City officials Wednesday will consider making a $165,000 gift to the Music Institute of Chicago as a “thank you” for the institute’s decision to move its headquarters to Evanston from Wilmette.
The proposal, up for review by the Economic Development Committee, would cover about 20 percent of the cost of planned renovations to the 10,000-square-foot space the institute has leased in the basement of the former Marshall Fields building at 1702 Sherman Ave.
Update 9:35 a.m. 3/27/13: We’ve just been advised that tonight’s Economic Development meeting has been cancelled because of lack of a quorum as a result of committee members being out of town during spring break week at local schools. The committee is now scheduled to hold its next meeting at 7:30 p.m. on Wednesday, April 24.
The money would come from the city’s Washington National Tax Increment Financing District fund. It’s structured as a no-interest, forgivable loan. Ten percent of the loan’s balance would be forgiven for each year the institute continues to occupy the building, for which it has signed a 10-year lease.
Top: The entrance to 1702 Sherman Ave. Above: A design by MIC’s architect for the renovation of the leased space.
The Music Institute will maintain its Evanston operations in the former First Church of Christ Scientist building at 1490 Chicago Ave. after the move, but it plans to close its facility on Dempster Street on Evanston’s west side as well as its current office in Wilmette.
Memos from city staff and the Music Institute outline a variety of anticipated benefits to the city from the move. In Evanston Now’s analysis, these add up to the following benefits to the city over 10 years:
- $21,466 in estimated sales tax revenue from 16 full-time-equivalent workers relocating to Evanston from Wilmette. This is based on an average $129 per week spent on restaurant meals and goods and services near their workplace by office workers surveyed by the International Council of Shopping Centers and the 2 percent city share of sales tax.
- $26,000 in estimated sales tax revenue from MIC visitors. This is based on the city staff’s assumption of $10 per visit in ancillary purchases, MIC’s estimate of 500 visitors per week, the 2 percent city share of sales tax and an assumption that roughly half of visits previously occurred on Dempster Street in Evanston and half in Wilmette.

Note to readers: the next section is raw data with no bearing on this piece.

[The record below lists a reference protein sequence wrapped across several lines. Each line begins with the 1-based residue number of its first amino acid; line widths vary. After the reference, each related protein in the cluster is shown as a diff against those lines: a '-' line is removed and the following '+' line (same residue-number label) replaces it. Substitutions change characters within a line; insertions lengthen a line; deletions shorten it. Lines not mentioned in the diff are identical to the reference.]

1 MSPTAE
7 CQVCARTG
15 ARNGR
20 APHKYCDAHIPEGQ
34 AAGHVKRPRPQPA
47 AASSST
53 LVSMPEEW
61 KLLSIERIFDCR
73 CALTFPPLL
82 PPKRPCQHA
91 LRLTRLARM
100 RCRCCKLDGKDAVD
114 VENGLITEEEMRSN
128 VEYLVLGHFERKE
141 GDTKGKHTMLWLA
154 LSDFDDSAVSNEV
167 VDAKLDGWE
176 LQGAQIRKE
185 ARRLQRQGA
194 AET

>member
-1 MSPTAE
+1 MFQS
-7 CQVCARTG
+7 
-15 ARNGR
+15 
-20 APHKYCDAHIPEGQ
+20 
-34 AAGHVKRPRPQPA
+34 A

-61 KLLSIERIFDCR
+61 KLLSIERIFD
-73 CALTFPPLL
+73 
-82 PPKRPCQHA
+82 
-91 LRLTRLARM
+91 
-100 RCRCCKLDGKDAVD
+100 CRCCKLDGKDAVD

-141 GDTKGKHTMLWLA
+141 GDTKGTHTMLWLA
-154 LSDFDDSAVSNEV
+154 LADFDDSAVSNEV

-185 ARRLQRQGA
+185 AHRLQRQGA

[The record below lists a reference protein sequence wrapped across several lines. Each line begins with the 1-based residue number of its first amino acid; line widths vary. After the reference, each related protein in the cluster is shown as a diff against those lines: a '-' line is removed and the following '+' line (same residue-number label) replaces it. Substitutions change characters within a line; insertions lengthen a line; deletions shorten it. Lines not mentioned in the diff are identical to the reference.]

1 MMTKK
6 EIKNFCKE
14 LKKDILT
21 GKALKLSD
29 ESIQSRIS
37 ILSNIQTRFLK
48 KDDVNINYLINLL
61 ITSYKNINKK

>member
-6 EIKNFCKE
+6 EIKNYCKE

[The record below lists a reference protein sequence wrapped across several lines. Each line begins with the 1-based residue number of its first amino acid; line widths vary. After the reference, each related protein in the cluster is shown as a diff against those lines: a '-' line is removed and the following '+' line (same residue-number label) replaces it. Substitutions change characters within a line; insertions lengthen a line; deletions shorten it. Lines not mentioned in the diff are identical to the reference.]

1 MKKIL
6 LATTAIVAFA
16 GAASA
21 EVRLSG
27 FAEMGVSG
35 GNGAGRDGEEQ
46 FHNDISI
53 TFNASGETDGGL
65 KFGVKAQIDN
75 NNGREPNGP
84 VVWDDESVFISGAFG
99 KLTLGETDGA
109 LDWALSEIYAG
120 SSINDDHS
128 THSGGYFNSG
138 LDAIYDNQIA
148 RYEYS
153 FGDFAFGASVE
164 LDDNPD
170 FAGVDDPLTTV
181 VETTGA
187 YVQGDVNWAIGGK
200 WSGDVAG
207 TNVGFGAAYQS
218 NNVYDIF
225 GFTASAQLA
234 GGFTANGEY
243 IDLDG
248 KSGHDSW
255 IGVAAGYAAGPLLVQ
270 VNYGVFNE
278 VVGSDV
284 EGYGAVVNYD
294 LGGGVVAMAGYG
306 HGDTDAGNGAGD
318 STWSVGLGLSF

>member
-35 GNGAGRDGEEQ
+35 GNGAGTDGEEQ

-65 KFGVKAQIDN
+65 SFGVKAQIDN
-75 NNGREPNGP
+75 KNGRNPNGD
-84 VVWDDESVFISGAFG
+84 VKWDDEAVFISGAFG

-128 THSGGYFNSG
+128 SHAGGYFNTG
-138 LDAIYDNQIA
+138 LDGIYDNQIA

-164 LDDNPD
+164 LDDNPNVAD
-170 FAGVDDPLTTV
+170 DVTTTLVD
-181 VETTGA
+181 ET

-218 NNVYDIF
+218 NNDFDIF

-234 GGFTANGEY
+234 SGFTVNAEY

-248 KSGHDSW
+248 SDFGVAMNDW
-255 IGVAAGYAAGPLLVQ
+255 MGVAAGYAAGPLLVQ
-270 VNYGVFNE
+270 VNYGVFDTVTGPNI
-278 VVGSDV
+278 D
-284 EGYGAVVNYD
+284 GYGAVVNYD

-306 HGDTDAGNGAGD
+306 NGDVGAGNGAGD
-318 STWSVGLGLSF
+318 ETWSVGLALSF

- $19,680 in estimated sales tax revenue on ancillary spending by audiences at the planned black-box theater. This is based on the 4,000 midpoint of MIC estimates of annual theater visits, $24.60 estimated average nonprofit arts attendee ancillary spending from an Americans for the Arts survey and the 2 percent city share of sales tax.
- $9,461 in estimated city liquor tax revenue. This is based on 4,000 theater visits, an estimated $13.14 average meals spending per visitor from the Americans for the Arts survey and a city estimate that 30 percent of restaurant sales is subject to the city’s 6 percent liquor tax.
These add up to $76,607.
- MIC plans to lease 25 parking spaces in a city-owned garage at a total cost over 10 years of $150,000. These are spaces that might, or might not, find other paying customers.
- The MIC move converts a long-vacant space downtown to a productive use.
- With the deal, city officials will be able to claim part of the credit for bringing a new theater space to downtown Evanston.
The costs to the city of the arrangement include the $165,000 gift itself, plus the income the city might have earned from that money over time, if it had been put to another use.
It’s difficult to determine the most appropriate rate of return for the funds, but as one reference point, the city is assuming that it will earn 7 percent per year on money invested in its fire and police pension funds. At 7 percent, $165,000 would roughly double over 10 years.
The Economic Development Committee, and ultimately the City Council, will have to determine whether the gift to MIC is a good deal for taxpayers.
Music Institute expands in downtown Evanston (Dec. 5, 2012)
Office-Worker Retail Spending in a Digital Age, International Council of Shopping Centers, 2012 (.pdf)
Arts and Economic Prosperity IV, Americans for the Arts, 2012
Economic Development Committee packet, (March 27, 2013) (.pdf)